Fwd: Large numbers of authorizations

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Fwd: Large numbers of authorizations

mdladakos

---------- Forwarded message ----------
From: Michael Ladakos <[hidden email]>
Date: Fri, Mar 23, 2018 at 12:32 PM
Subject: Large numbers of authorizations
To: [hidden email]


I am somewhat new to Accumulo and was doing some experimentation on consequences for using large numbers of authorizations.

I found that a user with a large set of authorizations would take a great deal of time to perform a scan. I tested at various increments up to 100,000 authorizations. At that point, it would take at least 25 seconds to perform the scan, even if the table was newly created with no rows.

Performing a scan with a small subset of authorizations is equivalent to performing a query with a user that only has a small number of authorizations.

I attempted to find the place in the code where whatever is being done, because I wanted to understand what caused this, but I wasn't able to track down the exact class. Any chance I could get an explanation or pointed in the right direction?

Thanks!

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Re: Large numbers of authorizations

Keith Turner
This is the code that scans use to filter based on column visibility
and authorizations.  It has a cache of previously seen column
visibilities and the decision that was made for those.

  https://github.com/apache/accumulo/blob/2e171cdb8420f817ff9ebeb23f9d8a70b0878ca5/core/src/main/java/org/apache/accumulo/core/iterators/system/VisibilityFilter.java

The following code does the evaluation.

  https://github.com/apache/accumulo/blob/f81a8ec7410e789d11941351d5899b8894c6a322/core/src/main/java/org/apache/accumulo/core/security/VisibilityEvaluator.java

On Fri, Mar 23, 2018 at 1:10 PM, Michael Ladakos <[hidden email]> wrote:

>
> ---------- Forwarded message ----------
> From: Michael Ladakos <[hidden email]>
> Date: Fri, Mar 23, 2018 at 12:32 PM
> Subject: Large numbers of authorizations
> To: [hidden email]
>
>
> I am somewhat new to Accumulo and was doing some experimentation on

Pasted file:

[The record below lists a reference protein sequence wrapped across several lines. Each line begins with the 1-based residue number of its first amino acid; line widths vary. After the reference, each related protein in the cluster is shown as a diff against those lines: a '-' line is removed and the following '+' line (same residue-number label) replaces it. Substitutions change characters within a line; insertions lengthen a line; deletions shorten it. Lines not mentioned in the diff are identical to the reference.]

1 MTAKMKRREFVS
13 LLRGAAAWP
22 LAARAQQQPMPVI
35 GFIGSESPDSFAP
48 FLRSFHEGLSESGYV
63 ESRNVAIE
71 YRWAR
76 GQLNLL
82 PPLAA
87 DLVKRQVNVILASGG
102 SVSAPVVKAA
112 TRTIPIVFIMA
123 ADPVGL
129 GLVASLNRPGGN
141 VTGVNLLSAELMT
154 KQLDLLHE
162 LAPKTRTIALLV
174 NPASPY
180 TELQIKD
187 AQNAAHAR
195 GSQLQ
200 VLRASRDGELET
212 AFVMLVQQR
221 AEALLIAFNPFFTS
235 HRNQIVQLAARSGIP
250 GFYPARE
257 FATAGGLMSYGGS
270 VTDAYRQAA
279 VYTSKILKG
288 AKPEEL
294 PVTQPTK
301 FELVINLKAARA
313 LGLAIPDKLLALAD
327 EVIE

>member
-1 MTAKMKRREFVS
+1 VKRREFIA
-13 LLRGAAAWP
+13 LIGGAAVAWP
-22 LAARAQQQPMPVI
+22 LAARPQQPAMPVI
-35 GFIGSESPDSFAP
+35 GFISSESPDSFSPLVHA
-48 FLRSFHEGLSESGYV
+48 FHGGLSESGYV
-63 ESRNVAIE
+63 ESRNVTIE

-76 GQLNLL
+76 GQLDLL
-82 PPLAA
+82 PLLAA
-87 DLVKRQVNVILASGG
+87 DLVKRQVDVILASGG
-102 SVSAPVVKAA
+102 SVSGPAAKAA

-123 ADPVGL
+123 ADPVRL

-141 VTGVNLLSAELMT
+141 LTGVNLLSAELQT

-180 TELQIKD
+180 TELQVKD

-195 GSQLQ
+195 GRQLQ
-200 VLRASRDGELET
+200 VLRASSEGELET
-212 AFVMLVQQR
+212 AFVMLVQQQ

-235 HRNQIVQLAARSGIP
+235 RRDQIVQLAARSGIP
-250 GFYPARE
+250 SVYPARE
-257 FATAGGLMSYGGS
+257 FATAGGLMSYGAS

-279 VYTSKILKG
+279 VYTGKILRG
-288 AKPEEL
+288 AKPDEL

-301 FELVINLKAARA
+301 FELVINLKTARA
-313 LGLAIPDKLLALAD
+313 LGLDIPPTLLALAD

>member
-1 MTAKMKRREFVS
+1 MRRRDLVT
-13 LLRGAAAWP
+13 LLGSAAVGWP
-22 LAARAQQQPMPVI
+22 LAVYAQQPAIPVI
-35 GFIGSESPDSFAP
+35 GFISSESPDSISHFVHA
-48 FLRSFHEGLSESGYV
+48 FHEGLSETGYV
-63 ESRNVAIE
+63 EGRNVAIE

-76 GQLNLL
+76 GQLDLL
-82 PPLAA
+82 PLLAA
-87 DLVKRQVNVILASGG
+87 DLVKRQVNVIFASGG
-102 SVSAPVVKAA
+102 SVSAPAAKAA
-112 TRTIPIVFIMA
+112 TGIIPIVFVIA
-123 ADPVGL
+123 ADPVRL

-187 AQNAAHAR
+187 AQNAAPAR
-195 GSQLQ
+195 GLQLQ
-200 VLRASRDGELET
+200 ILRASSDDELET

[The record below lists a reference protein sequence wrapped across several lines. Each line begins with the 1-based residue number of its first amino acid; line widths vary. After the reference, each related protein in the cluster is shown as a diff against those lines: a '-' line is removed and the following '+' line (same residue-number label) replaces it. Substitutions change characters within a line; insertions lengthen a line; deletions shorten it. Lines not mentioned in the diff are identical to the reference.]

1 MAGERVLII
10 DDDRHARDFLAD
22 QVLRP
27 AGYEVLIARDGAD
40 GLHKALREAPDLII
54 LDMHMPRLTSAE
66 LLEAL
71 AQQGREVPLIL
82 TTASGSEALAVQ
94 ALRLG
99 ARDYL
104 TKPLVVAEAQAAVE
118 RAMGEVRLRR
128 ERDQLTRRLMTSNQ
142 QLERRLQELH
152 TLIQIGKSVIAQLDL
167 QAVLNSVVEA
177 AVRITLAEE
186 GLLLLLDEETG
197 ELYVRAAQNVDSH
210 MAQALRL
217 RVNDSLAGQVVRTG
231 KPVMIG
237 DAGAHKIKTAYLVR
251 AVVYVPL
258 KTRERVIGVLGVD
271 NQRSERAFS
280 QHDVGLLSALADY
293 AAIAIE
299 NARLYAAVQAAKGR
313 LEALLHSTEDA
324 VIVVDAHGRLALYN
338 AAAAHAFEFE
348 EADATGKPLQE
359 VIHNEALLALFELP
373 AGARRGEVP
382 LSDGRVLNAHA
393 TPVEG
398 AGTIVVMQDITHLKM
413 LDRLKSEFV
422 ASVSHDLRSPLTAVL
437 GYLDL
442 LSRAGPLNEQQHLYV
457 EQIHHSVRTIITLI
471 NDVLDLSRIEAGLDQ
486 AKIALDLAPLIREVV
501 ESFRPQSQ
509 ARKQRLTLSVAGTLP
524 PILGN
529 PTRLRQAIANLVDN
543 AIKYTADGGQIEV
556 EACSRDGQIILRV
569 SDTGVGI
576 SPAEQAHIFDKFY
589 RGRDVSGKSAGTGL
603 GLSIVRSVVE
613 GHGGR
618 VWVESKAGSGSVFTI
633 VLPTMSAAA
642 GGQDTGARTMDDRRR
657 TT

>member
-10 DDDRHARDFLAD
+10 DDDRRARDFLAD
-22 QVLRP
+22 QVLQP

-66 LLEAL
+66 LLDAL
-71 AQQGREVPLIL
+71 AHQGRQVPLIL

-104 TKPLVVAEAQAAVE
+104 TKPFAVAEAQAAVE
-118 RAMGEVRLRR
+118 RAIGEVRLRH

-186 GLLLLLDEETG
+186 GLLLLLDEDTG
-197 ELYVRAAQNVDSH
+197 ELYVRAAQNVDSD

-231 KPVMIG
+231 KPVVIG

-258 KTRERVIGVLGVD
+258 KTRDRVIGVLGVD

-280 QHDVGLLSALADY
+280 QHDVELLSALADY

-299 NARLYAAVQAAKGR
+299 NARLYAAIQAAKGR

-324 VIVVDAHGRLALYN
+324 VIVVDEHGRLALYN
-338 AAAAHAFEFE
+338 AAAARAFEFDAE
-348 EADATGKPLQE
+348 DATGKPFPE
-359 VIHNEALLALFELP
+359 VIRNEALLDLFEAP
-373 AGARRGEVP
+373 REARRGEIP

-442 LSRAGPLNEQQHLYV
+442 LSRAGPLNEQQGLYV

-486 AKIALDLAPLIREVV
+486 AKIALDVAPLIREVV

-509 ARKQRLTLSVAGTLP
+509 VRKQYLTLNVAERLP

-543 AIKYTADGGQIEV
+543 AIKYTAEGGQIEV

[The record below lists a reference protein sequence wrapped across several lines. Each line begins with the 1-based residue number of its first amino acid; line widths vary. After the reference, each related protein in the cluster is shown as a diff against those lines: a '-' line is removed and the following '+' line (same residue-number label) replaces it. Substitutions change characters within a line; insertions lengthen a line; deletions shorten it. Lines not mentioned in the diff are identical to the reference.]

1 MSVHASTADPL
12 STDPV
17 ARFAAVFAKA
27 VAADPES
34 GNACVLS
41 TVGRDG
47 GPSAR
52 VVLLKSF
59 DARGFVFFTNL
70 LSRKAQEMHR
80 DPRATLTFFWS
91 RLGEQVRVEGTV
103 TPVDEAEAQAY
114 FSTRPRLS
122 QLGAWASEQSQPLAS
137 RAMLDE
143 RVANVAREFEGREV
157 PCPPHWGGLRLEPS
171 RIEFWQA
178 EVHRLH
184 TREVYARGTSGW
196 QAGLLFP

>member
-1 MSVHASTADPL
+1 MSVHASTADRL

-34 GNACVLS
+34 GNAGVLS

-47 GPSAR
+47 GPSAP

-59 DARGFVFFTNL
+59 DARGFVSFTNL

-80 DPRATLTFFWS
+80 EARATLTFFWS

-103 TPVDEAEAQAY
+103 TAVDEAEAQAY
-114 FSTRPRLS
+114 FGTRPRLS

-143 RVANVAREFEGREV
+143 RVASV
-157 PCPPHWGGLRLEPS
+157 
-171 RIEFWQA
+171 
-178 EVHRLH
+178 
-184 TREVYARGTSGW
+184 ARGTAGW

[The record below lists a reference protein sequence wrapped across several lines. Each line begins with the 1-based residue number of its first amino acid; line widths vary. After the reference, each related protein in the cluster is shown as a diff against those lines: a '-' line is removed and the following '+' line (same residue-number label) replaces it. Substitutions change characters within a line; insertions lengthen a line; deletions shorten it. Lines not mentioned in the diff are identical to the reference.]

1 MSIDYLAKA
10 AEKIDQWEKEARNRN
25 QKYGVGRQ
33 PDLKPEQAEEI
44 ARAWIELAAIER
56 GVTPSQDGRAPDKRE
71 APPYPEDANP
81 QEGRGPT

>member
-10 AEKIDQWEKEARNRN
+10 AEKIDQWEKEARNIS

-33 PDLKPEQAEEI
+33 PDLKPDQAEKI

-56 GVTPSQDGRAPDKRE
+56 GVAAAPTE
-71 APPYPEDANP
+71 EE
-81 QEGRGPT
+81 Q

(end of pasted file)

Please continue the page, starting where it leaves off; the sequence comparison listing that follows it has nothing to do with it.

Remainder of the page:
> consequences for using large numbers of authorizations.
>
> I found that a user with a large set of authorizations would take a great
> deal of time to perform a scan. I tested at various increments up to 100,000
> authorizations. At that point, it would take at least 25 seconds to perform
> the scan, even if the table was newly created with no rows.
>
> Performing a scan with a small subset of authorizations is equivalent to
> performing a query with a user that only has a small number of
> authorizations.
>
> I attempted to find the place in the code where whatever is being done,
> because I wanted to understand what caused this, but I wasn't able to track
> down the exact class. Any chance I could get an explanation or pointed in
> the right direction?
>
> Thanks!
>
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Re: Large numbers of authorizations

mdladakos
Keith, thanks for your quick response!

Maybe I wasn't clear enough or I am not understanding your explanation.

What I was exploring was performing a scan with a large number of
authorizations. While I did use tables with thousands of rows, I also ran
scans against empty tables and still performed at ~25 Seconds. So shouldn't
VisibilityEvaluator not be in involved?

I don't think the actual filtering is the problem. Is there some work done
by the tablet servers when receiving the scan request, specifically in
regard to user authorizations?

Again, if I used -s to pass a subset of authorizations for the user with
100000 authorizations, this increase in return time would be equivalent to a
user with that number of authorizations (i.e.: If I scanned with 100
authorizations out of the 100000, it would be the normal, fast speed)



--
Sent from: http://apache-accumulo.1065345.n5.nabble.com/Users-f2.html
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Re: Large numbers of authorizations

Keith Turner
On Fri, Mar 23, 2018 at 4:06 PM, mdladakos <[hidden email]> wrote:
> Keith, thanks for your quick response!
>
> Maybe I wasn't clear enough or I am not understanding your explanation.
>
> What I was exploring was performing a scan with a large number of